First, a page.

Models provide clues to what happens in the source layer of extruding salt. Pathways for the salt in the source layer are readily visible in Fig. 18a, which shows the underside of Model 2 at the end of the experiment. The ribbon-like streaks are deformed marker plugs that were originally embedded in the colourless silicone in the source layer. The original locations of the undeformed marker plugs are shown in Fig. 18b. Each ribbon originated from a numbered spot, and became deformed as a loop anchored at the top and base of source-layer salt. Examples of less-deformed marker plugs from a different experiment illustrate the loop of a deformed marker (Fig. 18c). The noses of these loops were carried into the base of the diapir by salt expelled from the source layer by displacement loading. The hinterland markers (1–5) flowed farthest, but even the foreland marker (8) flowed towards the advancing thrust front and up into the diapir, eventually joining the allochthonous salt sheet at the surface (Figs 18a and 19b). This flow involved intense strain, considering that each deformed loop is a doubled length: for example, marker plug 3 in the hinterland had cumulative stretches of 12 (a 12-fold elongation) to reach the base of the diapir, 18 to reach the surface (Fig. 17c) and 38 to reach the position in the extrusion are shown in the final overhead image in Fig. 19b. These rising plugs of coloured polymer are spectacularly illustrated in the laser-scan image in Fig. 18d.

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Figure 18. (a) Underside view of Model 2 at end of deformation. Initial locations of the marker plugs are illustrated in (b). Images of less-strained marker plugs are shown in (c) to clarify view in (a). All source-layer markers, even from the seaward side, converged and flowed up diapir. (d) Overhead laser-scan image illustrating rising and spreading plugs of coloured polymer from the source layer.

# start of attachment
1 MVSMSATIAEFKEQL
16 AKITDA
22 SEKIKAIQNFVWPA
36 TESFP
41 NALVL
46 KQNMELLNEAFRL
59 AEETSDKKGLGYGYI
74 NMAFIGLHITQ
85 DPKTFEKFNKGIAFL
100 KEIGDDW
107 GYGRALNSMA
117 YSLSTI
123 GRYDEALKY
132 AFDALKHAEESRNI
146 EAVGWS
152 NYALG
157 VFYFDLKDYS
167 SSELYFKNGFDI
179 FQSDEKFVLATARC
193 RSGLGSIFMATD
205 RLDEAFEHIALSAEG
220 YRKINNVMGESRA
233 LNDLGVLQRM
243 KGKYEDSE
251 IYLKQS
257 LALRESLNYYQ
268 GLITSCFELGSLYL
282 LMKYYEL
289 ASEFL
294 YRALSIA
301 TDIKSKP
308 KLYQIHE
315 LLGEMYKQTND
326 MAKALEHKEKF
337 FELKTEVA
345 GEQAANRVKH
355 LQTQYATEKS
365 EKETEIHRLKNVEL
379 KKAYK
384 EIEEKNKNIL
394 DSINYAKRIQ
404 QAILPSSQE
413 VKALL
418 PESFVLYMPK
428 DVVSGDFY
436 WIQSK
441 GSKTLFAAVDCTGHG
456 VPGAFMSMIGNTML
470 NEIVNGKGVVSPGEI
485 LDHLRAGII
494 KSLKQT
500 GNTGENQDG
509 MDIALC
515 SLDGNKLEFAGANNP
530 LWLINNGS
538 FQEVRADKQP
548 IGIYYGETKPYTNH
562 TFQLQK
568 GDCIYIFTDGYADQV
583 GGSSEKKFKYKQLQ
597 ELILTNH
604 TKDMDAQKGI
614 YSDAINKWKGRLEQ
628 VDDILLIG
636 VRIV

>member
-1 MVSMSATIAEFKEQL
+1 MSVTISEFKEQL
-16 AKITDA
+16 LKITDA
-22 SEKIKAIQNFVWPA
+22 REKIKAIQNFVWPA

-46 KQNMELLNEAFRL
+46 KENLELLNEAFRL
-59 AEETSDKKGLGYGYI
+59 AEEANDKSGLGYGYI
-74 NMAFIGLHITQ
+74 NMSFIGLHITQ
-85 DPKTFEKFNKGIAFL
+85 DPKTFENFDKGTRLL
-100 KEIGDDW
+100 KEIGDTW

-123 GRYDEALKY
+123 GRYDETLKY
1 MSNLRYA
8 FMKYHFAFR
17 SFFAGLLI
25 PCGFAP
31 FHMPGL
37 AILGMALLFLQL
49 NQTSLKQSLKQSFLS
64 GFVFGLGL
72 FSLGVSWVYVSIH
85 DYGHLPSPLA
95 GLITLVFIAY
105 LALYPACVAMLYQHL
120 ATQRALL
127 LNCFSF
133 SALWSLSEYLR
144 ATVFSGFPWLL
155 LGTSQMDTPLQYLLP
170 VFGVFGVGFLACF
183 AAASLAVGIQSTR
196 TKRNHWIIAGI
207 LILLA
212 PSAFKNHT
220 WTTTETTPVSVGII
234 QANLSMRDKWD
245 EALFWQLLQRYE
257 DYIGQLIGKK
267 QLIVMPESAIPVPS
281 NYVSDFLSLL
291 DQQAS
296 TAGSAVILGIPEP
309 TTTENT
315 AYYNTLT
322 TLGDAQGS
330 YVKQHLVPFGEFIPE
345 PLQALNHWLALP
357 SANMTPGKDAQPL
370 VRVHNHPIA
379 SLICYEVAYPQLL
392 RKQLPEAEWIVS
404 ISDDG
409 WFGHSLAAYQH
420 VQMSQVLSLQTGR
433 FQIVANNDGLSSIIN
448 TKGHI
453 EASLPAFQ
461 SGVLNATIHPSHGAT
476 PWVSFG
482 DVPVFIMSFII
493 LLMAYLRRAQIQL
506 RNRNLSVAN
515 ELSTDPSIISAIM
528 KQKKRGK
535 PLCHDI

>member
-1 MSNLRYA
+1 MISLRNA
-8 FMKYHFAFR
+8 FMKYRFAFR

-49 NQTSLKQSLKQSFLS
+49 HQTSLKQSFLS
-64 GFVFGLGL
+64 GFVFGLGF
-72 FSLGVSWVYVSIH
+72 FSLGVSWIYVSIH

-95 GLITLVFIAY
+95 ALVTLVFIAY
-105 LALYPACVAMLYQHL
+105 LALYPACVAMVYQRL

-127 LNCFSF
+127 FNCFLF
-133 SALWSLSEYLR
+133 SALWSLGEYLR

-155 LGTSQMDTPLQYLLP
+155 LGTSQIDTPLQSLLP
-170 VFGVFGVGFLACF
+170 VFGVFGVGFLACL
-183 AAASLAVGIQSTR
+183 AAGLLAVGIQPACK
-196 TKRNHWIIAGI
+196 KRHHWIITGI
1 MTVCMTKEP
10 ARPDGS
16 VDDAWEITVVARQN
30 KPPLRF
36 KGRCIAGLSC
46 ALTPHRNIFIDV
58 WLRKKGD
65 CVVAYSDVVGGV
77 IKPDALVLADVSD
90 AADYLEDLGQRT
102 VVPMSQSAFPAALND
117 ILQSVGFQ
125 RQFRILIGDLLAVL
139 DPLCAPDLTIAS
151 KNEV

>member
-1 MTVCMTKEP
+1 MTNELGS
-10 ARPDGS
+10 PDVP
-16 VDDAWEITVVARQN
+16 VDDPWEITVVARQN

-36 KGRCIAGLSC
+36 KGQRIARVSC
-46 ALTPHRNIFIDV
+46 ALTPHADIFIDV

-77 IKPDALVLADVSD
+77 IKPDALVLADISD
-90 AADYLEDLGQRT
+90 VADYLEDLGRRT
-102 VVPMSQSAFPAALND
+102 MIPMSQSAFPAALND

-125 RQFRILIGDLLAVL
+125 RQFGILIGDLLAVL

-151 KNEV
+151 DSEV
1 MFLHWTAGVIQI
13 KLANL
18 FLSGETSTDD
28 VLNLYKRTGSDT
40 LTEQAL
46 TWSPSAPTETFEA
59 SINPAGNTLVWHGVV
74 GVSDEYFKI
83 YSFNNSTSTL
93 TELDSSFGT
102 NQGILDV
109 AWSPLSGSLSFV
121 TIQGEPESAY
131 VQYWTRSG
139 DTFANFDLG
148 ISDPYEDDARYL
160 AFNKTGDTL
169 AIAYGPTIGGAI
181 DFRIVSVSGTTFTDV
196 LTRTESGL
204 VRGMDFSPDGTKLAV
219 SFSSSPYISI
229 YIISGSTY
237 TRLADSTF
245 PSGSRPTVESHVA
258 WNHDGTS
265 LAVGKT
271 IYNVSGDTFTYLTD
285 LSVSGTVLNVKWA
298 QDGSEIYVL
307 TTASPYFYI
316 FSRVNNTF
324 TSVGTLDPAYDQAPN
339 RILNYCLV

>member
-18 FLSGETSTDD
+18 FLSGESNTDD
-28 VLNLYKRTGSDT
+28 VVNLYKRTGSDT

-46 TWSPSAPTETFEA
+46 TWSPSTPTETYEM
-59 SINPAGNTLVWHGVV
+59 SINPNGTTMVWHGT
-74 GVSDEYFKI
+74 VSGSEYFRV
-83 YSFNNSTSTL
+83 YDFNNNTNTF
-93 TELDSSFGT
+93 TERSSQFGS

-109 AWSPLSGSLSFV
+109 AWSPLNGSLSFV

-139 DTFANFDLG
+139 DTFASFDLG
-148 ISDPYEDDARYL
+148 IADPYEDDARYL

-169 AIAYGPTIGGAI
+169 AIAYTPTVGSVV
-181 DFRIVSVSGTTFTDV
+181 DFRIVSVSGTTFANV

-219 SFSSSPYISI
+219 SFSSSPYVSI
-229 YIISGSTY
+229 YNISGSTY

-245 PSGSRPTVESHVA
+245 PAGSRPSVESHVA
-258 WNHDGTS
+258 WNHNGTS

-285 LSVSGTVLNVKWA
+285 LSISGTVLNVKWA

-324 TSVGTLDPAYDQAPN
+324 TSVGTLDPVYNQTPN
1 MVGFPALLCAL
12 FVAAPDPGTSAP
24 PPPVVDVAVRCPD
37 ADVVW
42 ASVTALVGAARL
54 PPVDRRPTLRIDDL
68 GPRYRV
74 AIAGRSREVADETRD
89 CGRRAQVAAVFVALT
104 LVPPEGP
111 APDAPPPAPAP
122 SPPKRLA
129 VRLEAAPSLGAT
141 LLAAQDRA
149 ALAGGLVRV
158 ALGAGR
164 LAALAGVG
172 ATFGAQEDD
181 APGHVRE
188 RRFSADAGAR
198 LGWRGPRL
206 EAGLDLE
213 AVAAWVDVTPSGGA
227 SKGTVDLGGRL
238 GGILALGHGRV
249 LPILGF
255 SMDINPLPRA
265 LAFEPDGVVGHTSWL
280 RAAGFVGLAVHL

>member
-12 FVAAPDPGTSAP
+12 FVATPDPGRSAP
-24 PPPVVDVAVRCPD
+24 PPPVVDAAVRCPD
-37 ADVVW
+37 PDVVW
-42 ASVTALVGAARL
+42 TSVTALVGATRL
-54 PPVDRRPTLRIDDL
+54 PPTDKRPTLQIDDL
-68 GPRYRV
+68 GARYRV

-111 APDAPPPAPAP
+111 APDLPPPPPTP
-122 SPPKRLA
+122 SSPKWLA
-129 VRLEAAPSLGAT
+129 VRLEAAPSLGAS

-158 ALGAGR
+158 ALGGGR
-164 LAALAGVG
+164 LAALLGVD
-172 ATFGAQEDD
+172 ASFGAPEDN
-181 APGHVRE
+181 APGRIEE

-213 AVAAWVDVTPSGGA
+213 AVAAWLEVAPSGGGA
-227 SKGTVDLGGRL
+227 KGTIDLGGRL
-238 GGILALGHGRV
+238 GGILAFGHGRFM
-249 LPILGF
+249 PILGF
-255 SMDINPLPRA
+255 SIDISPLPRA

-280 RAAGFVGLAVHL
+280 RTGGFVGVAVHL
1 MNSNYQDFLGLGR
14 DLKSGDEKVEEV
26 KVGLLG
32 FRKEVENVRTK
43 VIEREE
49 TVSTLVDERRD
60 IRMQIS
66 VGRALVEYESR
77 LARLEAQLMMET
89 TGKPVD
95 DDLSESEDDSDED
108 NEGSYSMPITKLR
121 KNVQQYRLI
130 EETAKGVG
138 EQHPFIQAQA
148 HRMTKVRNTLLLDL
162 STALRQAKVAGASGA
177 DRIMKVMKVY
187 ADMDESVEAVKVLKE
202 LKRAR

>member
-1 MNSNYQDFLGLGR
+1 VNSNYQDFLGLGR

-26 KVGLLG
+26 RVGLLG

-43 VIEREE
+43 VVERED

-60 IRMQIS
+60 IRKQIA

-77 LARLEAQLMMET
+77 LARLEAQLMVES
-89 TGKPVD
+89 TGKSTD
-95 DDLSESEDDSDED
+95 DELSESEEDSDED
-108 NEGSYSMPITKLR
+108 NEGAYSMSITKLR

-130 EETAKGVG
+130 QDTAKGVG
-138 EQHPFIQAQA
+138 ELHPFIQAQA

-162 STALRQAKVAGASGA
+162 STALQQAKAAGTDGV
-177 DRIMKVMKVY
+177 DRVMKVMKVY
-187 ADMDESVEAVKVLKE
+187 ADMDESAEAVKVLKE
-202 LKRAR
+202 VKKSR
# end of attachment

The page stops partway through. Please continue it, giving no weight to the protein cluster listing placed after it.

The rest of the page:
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image

Figure 19. (a) Isometric view of Model 2 illustrating along-strike variability in structural style. In centre of model the highly squeezed diapir absorbed shortening by expelling salt. Along strike, squeezed diapir passed into regional thrusts and backthrusts. (b) Final overhead view of Model 2 showing full extent of the allochthonous salt sheet and locations of sections in (a). (c) Cross section from welded flank of squeezed diapir in Model 2. Secondary thrust weld overlies remnant diapiric pedestal. See Fig. 17d for section locations.

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Diapiric salt is not necessarily forced upward during regional shortening. Some can be forced down. A squeezed diapir can eject a plume of diapiric salt back into the source layer under either of two conditions. First, if surface extrusion is inhibited by a strong, thick roof (Dooley et al., 2009). Second, if surface extrusion is inhibited by a foundering roof that settles and blocks the neck of the diapir (as in our Model 7, Fig. 13e and f).